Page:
This week nearly all week I’ve thought about dancing in heaven. Not whether it happens—I’m quite certain it does—but what it must be like. That there is music there is beyond dispute. Performed at the funeral of the Princess of Wales in 1997 a beautiful Welsh Hymn Orig Jehovah, written by William Williams (“the Wesley of Wales”) near the beginning of the 18th century, reveals as much:
When I tread the verge of Jordan
Bid my anxious fears subside;
Death of death, and hell’s destruction,
Land me safe on Canaan’s side;
Songs of praises, songs of praises,
I will ever give to thee.
Musing on my habitation,
Musing on my heaven’ly home,
Fills my soul with holy longings:
Come, my Jesus, quickly come;
Vanity is all I see;
Lord, I long to be with Thee!
Such hymns of praises, heavenly longings, expressed in here in song, attest to those better heavenly choirs, the anthems on high that one can only imagine. Even this less than perfect translation made in 1771 chiefly by Peter Williams (no direct relation), suggests as much. The Welsh version lives on in the best film ever made, namely the Oscar-winner of 1941, “How Green Was My Valley,” directed by John Ford. It is sung there (and virtually always) to the tune of John Hughes’ 1905 Cwm Rhondda, a rich Welsh tune once lisped not infrequently in the coal mines, mines now of yore.
But that is not dancing; that is singing. What about dancing? Somehow this week, a week drawing nigh to the sixth anniversary of the death of Elaine Jakes, who passed away on 23 May 2011, I thought all week of seeing her again in heaven. Now when I was a little lad, my mother, when she was quite happy, might do a Welsh jig in the kitchen. She would take my hands and lightly glide around the kitchen floor, just for a moment, while singing a song of the now twentieth-century “classic” composer Irving Berlin or the like. As a child, of course, I would dance along, joyously when I was quite young, and less willingly as I became slightly older. Of course, eventually this activity ceased, at least by the time I was ten or so, as my Welsh mother had become more American by then, less Welsh, was beginning to become less Jewish, and had long since ceased to be Chinese. (To understand the previous sentence, you will have to read The Curious Autobiography.) In any case, I was becoming too large and life was becoming, concomitantly, too difficult.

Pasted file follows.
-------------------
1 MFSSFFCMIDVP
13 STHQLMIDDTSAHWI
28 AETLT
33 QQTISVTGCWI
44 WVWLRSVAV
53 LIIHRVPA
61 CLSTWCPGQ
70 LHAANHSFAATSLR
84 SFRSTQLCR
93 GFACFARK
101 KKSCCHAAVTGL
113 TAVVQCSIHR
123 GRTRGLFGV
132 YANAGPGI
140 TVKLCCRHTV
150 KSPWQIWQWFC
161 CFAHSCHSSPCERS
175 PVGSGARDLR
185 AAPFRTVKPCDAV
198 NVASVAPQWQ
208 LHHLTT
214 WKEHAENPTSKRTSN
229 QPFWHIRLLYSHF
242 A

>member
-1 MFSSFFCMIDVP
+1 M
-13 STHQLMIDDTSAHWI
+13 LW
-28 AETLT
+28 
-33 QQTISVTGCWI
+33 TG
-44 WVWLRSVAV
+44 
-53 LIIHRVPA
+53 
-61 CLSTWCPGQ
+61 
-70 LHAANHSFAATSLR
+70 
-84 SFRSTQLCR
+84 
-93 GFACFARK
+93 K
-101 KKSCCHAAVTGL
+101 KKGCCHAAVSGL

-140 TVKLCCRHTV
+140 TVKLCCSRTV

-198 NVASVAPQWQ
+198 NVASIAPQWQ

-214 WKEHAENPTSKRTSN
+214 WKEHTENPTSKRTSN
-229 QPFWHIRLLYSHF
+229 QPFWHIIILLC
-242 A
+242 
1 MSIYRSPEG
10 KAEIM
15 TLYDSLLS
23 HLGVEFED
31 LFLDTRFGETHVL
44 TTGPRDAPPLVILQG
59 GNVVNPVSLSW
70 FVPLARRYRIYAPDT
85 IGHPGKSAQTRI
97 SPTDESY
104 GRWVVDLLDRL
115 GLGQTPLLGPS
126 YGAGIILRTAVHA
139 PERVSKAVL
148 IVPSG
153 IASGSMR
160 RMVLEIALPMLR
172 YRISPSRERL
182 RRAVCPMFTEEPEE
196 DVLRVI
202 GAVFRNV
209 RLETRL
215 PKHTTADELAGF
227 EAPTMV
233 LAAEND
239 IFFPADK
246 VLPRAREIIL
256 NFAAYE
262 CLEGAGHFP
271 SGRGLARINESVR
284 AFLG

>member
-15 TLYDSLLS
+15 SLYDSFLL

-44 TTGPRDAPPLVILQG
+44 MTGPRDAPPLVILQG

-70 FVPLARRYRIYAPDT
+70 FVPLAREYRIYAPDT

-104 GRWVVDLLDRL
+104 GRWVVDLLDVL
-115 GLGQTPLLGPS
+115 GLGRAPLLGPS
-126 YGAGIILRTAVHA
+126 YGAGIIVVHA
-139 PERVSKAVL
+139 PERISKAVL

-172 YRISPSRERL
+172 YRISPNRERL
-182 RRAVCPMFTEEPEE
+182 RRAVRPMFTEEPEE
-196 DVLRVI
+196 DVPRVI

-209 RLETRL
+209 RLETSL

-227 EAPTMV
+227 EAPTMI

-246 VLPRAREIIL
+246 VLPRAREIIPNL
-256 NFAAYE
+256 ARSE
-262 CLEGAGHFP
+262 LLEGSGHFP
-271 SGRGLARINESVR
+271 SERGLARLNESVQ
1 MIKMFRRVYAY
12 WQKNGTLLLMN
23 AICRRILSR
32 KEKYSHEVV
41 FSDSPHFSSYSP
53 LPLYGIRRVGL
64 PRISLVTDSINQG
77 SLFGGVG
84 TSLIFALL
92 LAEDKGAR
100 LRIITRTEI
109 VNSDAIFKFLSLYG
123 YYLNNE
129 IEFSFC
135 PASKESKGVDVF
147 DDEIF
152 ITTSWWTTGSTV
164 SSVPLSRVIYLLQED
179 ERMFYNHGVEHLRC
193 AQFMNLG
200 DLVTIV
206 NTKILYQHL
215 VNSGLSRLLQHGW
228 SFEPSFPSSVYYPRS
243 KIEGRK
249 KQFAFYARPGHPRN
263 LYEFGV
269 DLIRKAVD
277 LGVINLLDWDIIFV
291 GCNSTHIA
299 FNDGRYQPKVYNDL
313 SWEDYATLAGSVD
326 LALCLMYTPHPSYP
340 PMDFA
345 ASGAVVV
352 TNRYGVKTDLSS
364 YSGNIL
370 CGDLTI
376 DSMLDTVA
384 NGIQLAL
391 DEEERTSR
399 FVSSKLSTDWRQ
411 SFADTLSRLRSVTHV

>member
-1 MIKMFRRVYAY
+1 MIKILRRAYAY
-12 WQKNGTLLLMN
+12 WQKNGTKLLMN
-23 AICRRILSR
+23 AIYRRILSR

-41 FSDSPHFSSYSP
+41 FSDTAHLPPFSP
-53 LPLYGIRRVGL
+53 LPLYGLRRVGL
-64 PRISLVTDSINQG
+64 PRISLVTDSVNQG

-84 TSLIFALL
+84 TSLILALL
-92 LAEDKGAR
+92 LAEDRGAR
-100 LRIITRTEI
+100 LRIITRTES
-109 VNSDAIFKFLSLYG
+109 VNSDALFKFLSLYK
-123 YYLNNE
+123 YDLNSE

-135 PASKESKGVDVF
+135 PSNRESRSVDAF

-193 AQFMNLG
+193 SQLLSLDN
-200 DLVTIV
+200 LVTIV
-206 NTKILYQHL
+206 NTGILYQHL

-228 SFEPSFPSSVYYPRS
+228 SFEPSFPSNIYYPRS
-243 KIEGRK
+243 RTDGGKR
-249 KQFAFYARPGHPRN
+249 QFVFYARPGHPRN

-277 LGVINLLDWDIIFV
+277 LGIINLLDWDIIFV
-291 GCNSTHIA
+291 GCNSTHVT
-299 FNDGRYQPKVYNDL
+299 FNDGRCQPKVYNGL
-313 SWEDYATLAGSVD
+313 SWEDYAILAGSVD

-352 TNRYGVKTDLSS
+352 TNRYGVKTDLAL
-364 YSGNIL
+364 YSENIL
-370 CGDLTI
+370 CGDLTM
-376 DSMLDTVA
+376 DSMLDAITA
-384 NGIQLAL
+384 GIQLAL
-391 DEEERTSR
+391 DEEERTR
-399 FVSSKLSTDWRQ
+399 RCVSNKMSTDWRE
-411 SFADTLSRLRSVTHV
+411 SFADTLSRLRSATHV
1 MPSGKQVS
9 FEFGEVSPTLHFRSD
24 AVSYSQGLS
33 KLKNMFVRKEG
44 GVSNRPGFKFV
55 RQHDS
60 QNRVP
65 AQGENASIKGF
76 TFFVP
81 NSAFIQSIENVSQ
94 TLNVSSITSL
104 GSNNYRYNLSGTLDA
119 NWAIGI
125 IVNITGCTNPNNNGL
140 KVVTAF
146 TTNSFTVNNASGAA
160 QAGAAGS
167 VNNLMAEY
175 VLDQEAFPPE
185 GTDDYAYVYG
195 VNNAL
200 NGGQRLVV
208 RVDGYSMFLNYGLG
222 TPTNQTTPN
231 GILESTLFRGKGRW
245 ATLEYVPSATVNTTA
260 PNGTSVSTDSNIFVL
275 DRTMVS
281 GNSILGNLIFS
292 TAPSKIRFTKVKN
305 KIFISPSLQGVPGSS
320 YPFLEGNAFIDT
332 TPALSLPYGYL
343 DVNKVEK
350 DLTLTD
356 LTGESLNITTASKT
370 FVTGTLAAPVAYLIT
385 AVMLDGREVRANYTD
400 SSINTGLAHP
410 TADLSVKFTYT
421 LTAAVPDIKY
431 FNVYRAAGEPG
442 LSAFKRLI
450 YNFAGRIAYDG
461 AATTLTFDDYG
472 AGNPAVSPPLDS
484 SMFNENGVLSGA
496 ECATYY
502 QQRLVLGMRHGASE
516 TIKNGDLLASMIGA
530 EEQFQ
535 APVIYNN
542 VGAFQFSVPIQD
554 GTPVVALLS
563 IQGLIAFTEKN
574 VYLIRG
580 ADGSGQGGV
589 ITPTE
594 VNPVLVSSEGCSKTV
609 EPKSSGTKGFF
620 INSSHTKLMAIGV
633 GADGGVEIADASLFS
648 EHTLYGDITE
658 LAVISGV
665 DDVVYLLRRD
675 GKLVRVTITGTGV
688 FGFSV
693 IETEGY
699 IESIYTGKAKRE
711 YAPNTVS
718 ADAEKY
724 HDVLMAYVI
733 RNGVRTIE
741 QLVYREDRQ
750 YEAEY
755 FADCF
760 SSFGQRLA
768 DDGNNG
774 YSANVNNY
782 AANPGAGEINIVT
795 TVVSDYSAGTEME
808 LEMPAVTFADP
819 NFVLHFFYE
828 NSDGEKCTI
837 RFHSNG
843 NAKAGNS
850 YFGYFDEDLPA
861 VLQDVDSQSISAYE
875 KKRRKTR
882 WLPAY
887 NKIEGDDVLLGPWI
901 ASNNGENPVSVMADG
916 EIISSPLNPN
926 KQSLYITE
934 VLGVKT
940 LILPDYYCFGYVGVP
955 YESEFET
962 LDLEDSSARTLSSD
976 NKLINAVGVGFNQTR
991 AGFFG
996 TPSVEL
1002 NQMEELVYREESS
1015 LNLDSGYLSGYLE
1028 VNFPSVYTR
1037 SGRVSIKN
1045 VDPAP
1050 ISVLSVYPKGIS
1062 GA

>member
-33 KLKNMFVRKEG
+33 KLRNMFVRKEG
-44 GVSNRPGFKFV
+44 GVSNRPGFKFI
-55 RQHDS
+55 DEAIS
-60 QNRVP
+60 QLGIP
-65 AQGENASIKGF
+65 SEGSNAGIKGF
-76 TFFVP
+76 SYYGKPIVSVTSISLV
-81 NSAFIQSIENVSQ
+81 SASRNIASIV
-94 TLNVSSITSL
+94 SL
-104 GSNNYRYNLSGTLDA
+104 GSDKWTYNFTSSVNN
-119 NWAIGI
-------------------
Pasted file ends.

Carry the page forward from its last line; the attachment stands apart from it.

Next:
But of course, one does not forget these things from one’s childhood easily, and they even become quite dear over time, like cherished old black and white photographs that are now yellowing around the edges. And I found myself rummaging mentally through my “box” of such photos this week, even as I was riding my bicycle to work.
As I pushed those pedals round and round I found myself thinking of heaven and what it is like, indeed will be like, when in just a very few years I am there, forgotten here, and to some degree forgetful of this world. And that’s when dancing occurred to me. Music, yes, but dancing, too. For what could be finer than dancing a jig of joy before God, with no inhibitions, like a mother and her child in the tiny kitchen of a diminutive apartment in New Hope, Pennsylvania in 1967? I can think of no better way to conceive of an expression of sincere joy at a reunion of family members—with Elaine or Harry or Blanche or those of the deeper past, the families of Evans, of Jones, of Eynon—or even with Christ himself. Can you?
Much of the information presented here about the hymn Cwm Rhondda is derived from R. Christiansen, “The Story Behind the Hymn,” The Telegraph 2007 (http://www.telegraph.co.uk/culture/music/3668065/The-story-behind-the-hymn.html)